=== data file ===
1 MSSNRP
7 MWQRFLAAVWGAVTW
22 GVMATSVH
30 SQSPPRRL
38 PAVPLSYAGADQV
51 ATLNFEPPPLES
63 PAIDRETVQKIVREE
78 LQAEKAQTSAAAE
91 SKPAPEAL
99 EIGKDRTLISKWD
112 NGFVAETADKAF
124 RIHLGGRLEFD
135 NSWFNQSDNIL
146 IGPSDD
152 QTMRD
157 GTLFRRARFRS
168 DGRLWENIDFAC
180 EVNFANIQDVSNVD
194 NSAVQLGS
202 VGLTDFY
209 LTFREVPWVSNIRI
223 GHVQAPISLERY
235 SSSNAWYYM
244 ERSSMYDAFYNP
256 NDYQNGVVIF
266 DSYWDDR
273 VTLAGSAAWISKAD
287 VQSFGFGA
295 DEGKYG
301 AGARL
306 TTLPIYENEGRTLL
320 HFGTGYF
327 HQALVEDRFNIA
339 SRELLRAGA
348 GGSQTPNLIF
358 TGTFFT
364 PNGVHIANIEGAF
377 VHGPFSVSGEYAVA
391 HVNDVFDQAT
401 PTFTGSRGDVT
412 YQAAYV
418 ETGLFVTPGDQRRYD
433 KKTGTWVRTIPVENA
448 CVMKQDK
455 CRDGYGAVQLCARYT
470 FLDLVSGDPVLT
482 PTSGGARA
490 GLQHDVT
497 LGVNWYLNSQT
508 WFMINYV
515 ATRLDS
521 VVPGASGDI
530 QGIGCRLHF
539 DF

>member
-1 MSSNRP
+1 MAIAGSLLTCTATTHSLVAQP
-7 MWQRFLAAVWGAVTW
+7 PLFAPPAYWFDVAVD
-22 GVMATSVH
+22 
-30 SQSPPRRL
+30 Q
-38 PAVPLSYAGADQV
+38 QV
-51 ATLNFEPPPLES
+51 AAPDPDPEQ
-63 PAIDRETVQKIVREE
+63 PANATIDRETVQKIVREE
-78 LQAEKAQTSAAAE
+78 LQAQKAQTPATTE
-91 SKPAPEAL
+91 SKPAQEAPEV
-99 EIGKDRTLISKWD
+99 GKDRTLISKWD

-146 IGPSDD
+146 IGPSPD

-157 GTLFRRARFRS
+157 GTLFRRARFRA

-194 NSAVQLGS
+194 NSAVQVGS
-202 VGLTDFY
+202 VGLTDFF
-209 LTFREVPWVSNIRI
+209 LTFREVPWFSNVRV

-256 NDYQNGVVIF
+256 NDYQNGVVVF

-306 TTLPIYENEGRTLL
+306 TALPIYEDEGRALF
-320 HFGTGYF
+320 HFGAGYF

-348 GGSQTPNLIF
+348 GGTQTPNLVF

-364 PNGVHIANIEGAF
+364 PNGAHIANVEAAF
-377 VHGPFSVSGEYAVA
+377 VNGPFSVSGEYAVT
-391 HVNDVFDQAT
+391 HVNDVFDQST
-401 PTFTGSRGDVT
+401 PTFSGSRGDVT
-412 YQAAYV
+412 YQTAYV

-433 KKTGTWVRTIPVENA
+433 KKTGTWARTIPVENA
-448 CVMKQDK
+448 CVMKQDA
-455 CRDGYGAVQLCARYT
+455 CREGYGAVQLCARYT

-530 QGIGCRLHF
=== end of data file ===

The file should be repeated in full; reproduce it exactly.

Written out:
1 MSSNRP
7 MWQRFLAAVWGAVTW
22 GVMATSVH
30 SQSPPRRL
38 PAVPLSYAGADQV
51 ATLNFEPPPLES
63 PAIDRETVQKIVREE
78 LQAEKAQTSAAAE
91 SKPAPEAL
99 EIGKDRTLISKWD
112 NGFVAETADKAF
124 RIHLGGRLEFD
135 NSWFNQSDNIL
146 IGPSDD
152 QTMRD
157 GTLFRRARFRS
168 DGRLWENIDFAC
180 EVNFANIQDVSNVD
194 NSAVQLGS
202 VGLTDFY
209 LTFREVPWVSNIRI
223 GHVQAPISLERY
235 SSSNAWYYM
244 ERSSMYDAFYNP
256 NDYQNGVVIF
266 DSYWDDR
273 VTLAGSAAWISKAD
287 VQSFGFGA
295 DEGKYG
301 AGARL
306 TTLPIYENEGRTLL
320 HFGTGYF
327 HQALVEDRFNIA
339 SRELLRAGA
348 GGSQTPNLIF
358 TGTFFT
364 PNGVHIANIEGAF
377 VHGPFSVSGEYAVA
391 HVNDVFDQAT
401 PTFTGSRGDVT
412 YQAAYV
418 ETGLFVTPGDQRRYD
433 KKTGTWVRTIPVENA
448 CVMKQDK
455 CRDGYGAVQLCARYT
470 FLDLVSGDPVLT
482 PTSGGARA
490 GLQHDVT
497 LGVNWYLNSQT
508 WFMINYV
515 ATRLDS
521 VVPGASGDI
530 QGIGCRLHF
539 DF

>member
-1 MSSNRP
+1 MAIAGSLLTCTATTHSLVAQP
-7 MWQRFLAAVWGAVTW
+7 PLFAPPAYWFDVAVD
-22 GVMATSVH
+22 
-30 SQSPPRRL
+30 Q
-38 PAVPLSYAGADQV
+38 QV
-51 ATLNFEPPPLES
+51 AAPDPDPEQ
-63 PAIDRETVQKIVREE
+63 PANATIDRETVQKIVREE
-78 LQAEKAQTSAAAE
+78 LQAQKAQTPATTE
-91 SKPAPEAL
+91 SKPAQEAPEV
-99 EIGKDRTLISKWD
+99 GKDRTLISKWD

-146 IGPSDD
+146 IGPSPD

-157 GTLFRRARFRS
+157 GTLFRRARFRA

-194 NSAVQLGS
+194 NSAVQVGS
-202 VGLTDFY
+202 VGLTDFF
-209 LTFREVPWVSNIRI
+209 LTFREVPWFSNVRV

-256 NDYQNGVVIF
+256 NDYQNGVVVF

-306 TTLPIYENEGRTLL
+306 TALPIYEDEGRALF
-320 HFGTGYF
+320 HFGAGYF

-348 GGSQTPNLIF
+348 GGTQTPNLVF

-364 PNGVHIANIEGAF
+364 PNGAHIANVEAAF
-377 VHGPFSVSGEYAVA
+377 VNGPFSVSGEYAVT
-391 HVNDVFDQAT
+391 HVNDVFDQST
-401 PTFTGSRGDVT
+401 PTFSGSRGDVT
-412 YQAAYV
+412 YQTAYV

-433 KKTGTWVRTIPVENA
+433 KKTGTWARTIPVENA
-448 CVMKQDK
+448 CVMKQDA
-455 CRDGYGAVQLCARYT
+455 CREGYGAVQLCARYT

-530 QGIGCRLHF